There are 14 terms for which the authors of the glossary have not found a neutral and common alternative: invasion, occupation, pseudo-state, illegal elections, Greek Cypriot administration. "This work has allowed us to discover how certain words, belonging to nationalist rhetoric, are sedimented in our mind", says Maria.
Maria defended the glossary, being in return attacked by at least 27 different accounts that threatened her with death or rape, both on her wall and by private message on Facebook. And, once again, they called her a traitor, sold to Turkey's interests. Her, a Greek Cypriot, daughter of two parents who fled from the northern part of Cyprus. In the profile pictures of the users who attacked her stand out Greek flags and posts shared from extreme right-wing websites.
"I believe that there is a nationalist club that activates itself in cases like this. I warned the OSCE of the incident, but I did not go to the police because I was afraid that they would not protect me and the situation could get even worse", she confides.
According to Dr. Alkiviadou, in the case of Maria Siakalli, one cannot speak of hate speech as journalists do not represent a minority or a protected group. In fact, Article 35 of the Cyprus Criminal Code, reformed in 2017, recognises only hate crimes perpetrated for ethnic or religious reasons or for gender discrimination. A study by the University of Cyprus in 2017, however, identifies nationalism and otherism as the basic constituent elements of hate speech in Cyprus and denounces the unwillingness of the police, the responsible body for monitoring the phenomenon, to implement the legislation.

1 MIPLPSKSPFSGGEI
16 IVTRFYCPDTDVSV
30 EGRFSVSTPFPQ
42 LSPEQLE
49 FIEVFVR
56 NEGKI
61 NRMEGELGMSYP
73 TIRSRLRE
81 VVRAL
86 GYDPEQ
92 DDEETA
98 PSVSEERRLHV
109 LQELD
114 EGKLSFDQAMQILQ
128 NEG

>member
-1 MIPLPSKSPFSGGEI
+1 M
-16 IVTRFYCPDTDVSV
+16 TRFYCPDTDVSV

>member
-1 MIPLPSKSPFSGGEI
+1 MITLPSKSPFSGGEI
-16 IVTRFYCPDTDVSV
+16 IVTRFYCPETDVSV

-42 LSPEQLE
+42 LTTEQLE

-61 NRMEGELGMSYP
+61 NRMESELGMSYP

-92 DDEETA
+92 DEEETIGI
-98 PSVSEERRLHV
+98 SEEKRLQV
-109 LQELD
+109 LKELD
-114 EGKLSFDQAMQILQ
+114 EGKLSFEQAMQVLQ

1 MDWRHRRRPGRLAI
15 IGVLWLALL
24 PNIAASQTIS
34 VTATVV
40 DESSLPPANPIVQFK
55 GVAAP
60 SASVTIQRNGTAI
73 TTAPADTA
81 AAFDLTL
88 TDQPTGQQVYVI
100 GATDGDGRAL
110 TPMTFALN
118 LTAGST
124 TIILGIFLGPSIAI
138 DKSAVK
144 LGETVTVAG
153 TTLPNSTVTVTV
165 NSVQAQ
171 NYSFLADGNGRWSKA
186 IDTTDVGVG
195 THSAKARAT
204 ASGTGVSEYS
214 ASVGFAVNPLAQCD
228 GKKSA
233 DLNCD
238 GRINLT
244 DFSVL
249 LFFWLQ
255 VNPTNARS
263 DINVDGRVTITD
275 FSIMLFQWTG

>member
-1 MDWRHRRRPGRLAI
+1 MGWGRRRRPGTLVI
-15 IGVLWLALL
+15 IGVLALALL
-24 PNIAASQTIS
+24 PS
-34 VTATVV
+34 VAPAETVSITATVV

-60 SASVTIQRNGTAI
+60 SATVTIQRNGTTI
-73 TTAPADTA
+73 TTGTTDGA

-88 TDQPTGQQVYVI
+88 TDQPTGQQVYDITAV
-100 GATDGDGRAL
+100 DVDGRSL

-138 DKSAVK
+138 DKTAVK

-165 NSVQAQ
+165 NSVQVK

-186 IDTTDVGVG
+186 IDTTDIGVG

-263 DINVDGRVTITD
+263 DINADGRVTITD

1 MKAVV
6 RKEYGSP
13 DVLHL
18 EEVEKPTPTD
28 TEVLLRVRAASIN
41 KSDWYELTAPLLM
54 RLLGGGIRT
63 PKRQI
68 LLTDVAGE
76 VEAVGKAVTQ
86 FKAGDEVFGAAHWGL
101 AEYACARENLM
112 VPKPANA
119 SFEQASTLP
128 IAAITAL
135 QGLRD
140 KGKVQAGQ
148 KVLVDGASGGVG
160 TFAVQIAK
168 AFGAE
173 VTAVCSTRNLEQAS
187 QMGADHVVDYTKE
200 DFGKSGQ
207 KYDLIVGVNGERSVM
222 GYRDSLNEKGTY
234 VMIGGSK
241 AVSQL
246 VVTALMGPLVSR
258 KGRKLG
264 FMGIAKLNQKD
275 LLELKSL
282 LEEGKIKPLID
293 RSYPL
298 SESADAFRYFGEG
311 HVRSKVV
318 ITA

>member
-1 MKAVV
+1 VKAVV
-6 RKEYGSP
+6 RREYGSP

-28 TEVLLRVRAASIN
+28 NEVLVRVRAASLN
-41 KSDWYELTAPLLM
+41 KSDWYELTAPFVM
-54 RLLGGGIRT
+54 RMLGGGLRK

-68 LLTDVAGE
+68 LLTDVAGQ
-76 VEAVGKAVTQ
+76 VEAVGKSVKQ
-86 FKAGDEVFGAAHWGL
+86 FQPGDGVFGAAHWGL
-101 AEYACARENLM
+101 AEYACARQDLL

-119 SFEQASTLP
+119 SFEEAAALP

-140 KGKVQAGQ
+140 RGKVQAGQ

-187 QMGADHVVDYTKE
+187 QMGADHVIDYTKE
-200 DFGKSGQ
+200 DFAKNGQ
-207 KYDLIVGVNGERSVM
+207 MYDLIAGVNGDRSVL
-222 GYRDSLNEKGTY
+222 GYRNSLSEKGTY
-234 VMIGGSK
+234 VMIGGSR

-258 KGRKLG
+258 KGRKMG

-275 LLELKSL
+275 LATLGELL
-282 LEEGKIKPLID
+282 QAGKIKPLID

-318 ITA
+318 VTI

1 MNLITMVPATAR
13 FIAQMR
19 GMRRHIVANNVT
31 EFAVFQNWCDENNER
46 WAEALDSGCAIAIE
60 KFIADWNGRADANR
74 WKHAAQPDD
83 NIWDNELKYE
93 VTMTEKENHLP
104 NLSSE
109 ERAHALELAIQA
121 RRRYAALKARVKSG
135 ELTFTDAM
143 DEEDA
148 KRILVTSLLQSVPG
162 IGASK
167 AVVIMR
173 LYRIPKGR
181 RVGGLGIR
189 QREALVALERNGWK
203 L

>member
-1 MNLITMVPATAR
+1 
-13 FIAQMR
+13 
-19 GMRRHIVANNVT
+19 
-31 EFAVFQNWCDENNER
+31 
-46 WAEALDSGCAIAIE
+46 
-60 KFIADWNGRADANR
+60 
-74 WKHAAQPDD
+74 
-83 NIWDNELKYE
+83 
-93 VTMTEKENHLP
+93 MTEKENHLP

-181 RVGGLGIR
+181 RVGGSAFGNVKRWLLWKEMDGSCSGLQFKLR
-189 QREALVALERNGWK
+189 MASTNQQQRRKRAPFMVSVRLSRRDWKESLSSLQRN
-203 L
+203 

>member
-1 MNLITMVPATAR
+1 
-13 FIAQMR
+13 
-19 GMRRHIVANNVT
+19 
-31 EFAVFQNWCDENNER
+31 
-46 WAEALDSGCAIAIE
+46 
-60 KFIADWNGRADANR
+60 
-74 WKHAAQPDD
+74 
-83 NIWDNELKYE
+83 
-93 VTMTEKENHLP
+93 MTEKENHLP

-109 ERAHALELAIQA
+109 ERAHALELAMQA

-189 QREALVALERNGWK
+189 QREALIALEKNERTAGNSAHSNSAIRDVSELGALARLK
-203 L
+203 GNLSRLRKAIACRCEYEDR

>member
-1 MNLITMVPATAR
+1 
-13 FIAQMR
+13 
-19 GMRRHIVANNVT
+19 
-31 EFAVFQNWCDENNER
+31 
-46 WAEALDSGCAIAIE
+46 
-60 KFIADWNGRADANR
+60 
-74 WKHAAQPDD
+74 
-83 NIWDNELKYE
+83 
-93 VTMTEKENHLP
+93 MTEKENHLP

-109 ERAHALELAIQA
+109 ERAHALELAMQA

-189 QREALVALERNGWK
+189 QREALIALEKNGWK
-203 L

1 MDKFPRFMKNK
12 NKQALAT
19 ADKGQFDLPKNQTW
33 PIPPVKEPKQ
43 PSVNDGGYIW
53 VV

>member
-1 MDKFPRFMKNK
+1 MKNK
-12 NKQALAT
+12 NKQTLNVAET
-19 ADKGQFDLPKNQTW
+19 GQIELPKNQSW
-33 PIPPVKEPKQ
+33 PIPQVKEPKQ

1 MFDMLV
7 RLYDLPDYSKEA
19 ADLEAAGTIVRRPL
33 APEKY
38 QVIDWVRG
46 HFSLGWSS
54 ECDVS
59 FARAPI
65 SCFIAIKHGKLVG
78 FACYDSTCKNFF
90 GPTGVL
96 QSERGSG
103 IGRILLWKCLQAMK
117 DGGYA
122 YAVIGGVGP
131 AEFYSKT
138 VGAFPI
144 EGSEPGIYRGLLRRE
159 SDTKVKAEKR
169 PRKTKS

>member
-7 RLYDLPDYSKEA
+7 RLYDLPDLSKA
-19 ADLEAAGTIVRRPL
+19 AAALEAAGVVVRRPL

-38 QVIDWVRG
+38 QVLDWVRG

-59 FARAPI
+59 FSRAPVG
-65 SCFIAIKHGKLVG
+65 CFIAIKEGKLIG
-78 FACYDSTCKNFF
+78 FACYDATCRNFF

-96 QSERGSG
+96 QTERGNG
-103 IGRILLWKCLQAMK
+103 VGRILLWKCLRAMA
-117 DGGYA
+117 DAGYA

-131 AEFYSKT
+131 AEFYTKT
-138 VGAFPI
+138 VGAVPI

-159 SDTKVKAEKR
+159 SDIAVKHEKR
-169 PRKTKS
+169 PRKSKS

Even the official government of Cyprus lashed out against the publication, stating that if it had been made aware of the project, it would have opposed it. The reactions of the Turkish Cypriot authorities and population, on the other hand, have been more lukewarm. "We, Turkish Cypriots have already broken these taboos in the early 2000s and we are now better in tolerating non institutional language”, emphasises Esra Aygın, who co-authored the Glossary.
Between 2004 and 2009, the Turkish Cypriot government of Mehmed Ali Talat approved a series of measures that reformed the language used in the history books of middle schools and in the media, but this has not facilitated negotiations."In 2004 Turkish Cypriots were willing to compromise because they had a chance to enter the EU and a lot to gain since they were not recognised and were less wealthy than Greek Cypriots, like today", says Dr. Papadakis.
The last negotiations, in 2017, have again failed and none of the interviewees sees a political solution to a stalemate in Cyprus, but everyone has hopes at the social level. "Even if one journalist stops using offensive words, it will be a big change - concludes Esra Aygin - the only way to change society is to take risks".
Hate speech in Europe
This publication has been produced within the project European Centre for Press and Media Freedom, co-funded by the European Commission. The contents of this publication are the sole responsibility of Osservatorio Balcani e Caucaso and its partners and can in no way be taken to reflect the views of the European Union. The project's page